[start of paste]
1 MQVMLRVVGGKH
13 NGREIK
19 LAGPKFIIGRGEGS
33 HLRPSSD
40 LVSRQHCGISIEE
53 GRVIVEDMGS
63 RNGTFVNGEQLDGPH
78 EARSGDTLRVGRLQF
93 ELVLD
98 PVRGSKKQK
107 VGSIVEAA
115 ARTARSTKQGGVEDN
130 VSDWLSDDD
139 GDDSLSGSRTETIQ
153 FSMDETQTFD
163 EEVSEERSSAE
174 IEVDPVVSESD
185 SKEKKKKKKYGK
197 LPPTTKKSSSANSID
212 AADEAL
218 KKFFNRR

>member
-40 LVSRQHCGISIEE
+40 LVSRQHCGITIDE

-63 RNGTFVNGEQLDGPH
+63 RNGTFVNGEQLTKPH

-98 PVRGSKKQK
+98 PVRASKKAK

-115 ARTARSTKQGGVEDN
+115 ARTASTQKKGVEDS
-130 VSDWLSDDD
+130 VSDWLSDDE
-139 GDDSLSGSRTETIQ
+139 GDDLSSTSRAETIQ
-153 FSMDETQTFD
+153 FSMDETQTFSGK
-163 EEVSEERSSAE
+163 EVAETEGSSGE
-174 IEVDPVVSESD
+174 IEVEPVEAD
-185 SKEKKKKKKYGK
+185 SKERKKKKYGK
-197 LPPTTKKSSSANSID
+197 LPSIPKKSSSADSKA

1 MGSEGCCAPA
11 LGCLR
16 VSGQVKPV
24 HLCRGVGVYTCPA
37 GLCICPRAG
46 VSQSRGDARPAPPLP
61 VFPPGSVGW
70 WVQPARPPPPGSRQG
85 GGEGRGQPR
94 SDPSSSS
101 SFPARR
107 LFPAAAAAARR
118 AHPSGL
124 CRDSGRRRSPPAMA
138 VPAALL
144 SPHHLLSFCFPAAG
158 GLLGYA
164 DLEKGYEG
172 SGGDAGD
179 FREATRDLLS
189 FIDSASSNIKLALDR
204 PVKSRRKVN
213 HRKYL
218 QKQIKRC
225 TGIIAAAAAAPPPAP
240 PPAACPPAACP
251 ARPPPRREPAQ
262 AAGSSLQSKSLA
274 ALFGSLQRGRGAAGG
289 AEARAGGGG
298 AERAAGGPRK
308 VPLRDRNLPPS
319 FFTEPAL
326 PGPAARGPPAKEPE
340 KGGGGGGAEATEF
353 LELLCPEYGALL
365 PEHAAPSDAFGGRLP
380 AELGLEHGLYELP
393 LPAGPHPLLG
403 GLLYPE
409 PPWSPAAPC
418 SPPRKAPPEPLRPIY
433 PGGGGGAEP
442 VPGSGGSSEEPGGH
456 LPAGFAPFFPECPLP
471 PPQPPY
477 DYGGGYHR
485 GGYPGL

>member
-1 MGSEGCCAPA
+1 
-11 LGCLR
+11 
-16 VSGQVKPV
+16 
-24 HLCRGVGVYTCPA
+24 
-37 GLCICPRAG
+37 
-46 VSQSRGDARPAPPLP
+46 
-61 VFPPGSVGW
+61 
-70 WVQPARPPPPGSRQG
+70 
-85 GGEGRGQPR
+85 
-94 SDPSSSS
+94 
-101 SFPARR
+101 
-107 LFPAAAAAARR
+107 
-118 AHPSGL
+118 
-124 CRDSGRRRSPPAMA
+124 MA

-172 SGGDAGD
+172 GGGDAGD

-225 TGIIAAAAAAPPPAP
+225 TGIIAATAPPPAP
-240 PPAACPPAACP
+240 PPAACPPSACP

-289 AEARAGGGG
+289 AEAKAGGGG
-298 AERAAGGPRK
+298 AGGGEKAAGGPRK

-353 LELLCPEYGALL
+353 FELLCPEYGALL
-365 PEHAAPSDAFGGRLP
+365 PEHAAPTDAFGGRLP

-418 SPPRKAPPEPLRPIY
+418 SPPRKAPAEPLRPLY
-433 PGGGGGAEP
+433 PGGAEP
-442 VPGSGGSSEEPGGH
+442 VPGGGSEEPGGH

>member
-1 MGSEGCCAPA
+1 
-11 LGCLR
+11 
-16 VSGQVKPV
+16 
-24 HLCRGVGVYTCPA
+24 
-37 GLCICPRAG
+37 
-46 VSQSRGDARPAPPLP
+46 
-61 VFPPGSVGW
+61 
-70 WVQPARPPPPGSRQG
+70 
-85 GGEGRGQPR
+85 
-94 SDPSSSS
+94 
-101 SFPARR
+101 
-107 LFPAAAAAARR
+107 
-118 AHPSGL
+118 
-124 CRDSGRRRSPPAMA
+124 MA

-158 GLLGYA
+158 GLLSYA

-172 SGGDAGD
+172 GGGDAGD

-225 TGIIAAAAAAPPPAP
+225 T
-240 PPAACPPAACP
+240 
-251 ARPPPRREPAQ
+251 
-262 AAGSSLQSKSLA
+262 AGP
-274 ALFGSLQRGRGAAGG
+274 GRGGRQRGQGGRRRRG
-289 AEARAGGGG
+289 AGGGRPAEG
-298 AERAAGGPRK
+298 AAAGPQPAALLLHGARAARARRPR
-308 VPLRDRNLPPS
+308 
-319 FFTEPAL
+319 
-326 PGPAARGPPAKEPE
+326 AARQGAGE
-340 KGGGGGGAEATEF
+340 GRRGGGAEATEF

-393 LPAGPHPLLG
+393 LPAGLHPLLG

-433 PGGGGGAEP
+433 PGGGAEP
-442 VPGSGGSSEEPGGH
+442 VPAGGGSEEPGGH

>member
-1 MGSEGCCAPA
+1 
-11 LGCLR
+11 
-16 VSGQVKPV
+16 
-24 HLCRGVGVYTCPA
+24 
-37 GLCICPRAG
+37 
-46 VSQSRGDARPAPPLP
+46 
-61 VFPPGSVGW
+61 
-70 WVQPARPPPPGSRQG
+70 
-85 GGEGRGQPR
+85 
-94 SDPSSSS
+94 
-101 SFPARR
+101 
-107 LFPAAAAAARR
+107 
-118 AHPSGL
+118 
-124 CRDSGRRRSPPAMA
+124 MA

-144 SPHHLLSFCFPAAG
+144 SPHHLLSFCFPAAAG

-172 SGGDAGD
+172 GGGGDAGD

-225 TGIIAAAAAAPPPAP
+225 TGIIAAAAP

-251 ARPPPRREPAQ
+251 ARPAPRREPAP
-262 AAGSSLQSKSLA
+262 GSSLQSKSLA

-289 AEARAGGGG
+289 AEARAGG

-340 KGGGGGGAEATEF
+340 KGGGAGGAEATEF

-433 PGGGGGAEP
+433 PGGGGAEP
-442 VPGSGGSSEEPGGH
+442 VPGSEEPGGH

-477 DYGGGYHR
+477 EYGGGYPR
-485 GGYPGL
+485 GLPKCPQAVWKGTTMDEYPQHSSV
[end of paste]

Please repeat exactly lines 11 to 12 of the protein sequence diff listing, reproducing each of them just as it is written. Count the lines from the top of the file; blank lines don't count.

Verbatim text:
107 VGSIVEAA
115 ARTARSTKQGGVEDN